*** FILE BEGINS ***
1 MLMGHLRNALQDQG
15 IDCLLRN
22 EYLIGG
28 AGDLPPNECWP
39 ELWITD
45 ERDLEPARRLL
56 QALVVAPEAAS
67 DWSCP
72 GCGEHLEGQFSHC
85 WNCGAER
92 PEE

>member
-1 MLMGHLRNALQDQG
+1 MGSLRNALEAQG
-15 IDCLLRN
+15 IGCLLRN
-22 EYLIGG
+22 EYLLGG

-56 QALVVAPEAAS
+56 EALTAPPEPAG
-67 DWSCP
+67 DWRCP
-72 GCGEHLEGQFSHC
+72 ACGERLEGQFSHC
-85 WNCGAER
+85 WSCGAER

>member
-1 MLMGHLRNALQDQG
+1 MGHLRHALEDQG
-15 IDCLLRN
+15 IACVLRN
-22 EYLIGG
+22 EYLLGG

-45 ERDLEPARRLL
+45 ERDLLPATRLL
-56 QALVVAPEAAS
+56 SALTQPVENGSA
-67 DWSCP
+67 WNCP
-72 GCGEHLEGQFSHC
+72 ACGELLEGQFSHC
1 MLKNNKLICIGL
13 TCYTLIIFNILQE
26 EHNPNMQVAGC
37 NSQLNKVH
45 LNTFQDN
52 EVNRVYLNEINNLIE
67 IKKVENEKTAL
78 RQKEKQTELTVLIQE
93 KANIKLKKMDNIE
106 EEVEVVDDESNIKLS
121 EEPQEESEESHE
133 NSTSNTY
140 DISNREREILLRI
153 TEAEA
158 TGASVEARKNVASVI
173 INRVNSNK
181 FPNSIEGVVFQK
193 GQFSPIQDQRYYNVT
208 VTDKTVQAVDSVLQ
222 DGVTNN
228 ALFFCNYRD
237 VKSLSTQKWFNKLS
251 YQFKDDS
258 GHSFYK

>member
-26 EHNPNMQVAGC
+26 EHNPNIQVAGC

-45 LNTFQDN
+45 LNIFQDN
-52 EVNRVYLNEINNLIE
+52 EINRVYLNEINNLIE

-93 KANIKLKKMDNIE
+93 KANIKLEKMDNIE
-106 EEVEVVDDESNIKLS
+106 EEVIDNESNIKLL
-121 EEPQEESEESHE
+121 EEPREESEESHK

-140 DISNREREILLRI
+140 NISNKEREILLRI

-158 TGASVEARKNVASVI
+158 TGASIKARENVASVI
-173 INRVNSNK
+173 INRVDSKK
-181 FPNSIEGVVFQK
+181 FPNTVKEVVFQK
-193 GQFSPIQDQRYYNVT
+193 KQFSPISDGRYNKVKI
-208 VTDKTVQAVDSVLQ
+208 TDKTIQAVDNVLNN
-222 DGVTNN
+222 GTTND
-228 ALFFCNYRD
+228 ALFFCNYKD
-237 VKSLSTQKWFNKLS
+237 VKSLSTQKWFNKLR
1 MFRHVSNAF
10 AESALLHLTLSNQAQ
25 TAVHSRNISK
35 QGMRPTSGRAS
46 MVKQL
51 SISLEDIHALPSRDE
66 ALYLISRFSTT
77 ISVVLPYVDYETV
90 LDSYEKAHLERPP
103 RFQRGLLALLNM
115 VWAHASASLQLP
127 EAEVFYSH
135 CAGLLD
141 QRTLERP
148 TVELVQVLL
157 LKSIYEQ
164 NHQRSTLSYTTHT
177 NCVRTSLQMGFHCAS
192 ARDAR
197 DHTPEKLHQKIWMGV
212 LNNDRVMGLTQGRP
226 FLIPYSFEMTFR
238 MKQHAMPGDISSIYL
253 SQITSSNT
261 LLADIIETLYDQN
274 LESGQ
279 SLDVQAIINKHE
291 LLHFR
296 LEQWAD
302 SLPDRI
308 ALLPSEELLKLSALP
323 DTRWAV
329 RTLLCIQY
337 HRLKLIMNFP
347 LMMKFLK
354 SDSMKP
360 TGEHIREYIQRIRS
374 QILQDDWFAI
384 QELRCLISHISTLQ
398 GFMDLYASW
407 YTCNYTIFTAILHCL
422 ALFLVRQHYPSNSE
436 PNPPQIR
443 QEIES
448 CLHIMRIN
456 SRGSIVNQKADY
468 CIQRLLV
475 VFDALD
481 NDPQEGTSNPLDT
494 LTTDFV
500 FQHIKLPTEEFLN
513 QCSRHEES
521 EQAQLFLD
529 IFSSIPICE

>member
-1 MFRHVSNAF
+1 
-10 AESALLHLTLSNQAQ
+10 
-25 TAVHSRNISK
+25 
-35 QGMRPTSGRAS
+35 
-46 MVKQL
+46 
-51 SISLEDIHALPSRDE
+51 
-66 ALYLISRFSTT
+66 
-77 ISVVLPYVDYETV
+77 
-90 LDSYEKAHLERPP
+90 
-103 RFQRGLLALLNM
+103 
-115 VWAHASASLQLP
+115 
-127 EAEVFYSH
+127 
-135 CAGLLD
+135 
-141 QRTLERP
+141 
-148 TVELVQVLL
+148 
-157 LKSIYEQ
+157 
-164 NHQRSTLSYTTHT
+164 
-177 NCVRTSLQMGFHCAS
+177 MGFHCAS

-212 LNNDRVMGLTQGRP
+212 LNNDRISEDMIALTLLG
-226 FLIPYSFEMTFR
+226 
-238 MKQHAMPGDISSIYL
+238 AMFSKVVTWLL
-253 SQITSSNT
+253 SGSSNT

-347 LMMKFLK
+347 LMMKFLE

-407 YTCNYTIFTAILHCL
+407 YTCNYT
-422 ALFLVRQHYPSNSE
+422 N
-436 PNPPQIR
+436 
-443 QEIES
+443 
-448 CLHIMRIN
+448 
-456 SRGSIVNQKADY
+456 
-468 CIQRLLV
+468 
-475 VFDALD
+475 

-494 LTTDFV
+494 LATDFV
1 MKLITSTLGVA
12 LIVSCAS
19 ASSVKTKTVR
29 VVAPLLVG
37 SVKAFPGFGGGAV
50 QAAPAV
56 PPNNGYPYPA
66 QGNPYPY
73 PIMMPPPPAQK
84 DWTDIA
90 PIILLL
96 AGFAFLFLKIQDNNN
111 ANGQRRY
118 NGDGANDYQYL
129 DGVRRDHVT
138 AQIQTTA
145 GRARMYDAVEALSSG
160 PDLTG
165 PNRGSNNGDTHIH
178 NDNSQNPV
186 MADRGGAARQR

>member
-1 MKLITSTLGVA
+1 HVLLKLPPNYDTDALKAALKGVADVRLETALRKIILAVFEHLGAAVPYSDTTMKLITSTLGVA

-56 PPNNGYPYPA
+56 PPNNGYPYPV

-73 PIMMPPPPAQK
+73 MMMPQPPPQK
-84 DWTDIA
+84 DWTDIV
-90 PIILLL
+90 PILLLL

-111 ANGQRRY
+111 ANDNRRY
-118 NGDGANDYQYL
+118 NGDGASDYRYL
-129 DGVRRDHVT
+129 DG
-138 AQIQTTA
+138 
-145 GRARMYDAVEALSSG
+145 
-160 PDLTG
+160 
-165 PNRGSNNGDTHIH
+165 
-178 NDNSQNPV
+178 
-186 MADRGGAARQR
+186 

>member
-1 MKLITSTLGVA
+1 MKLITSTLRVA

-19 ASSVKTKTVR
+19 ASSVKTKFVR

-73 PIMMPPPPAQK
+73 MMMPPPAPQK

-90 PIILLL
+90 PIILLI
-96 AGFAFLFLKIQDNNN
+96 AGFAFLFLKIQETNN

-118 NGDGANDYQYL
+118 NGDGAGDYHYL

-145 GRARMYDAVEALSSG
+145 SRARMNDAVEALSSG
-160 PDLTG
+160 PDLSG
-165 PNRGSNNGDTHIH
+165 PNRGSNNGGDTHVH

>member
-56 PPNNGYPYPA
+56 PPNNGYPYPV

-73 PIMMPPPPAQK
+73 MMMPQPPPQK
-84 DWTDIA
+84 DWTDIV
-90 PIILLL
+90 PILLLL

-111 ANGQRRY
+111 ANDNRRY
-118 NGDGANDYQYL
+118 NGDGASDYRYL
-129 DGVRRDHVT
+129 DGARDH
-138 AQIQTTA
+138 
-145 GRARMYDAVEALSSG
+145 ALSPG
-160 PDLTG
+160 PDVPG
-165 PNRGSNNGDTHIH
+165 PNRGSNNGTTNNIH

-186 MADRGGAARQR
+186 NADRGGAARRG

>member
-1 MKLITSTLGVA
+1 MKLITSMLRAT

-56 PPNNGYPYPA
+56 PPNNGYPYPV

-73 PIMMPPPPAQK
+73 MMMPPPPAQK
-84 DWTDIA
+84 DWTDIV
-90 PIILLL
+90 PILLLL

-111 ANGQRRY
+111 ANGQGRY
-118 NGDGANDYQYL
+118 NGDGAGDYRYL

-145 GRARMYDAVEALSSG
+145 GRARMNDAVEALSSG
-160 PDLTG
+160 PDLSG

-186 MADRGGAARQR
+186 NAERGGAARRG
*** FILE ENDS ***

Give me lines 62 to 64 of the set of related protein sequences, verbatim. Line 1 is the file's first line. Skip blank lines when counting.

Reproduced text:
228 ALFFCNYRD
237 VKSLSTQKWFNKLS
251 YQFKDDS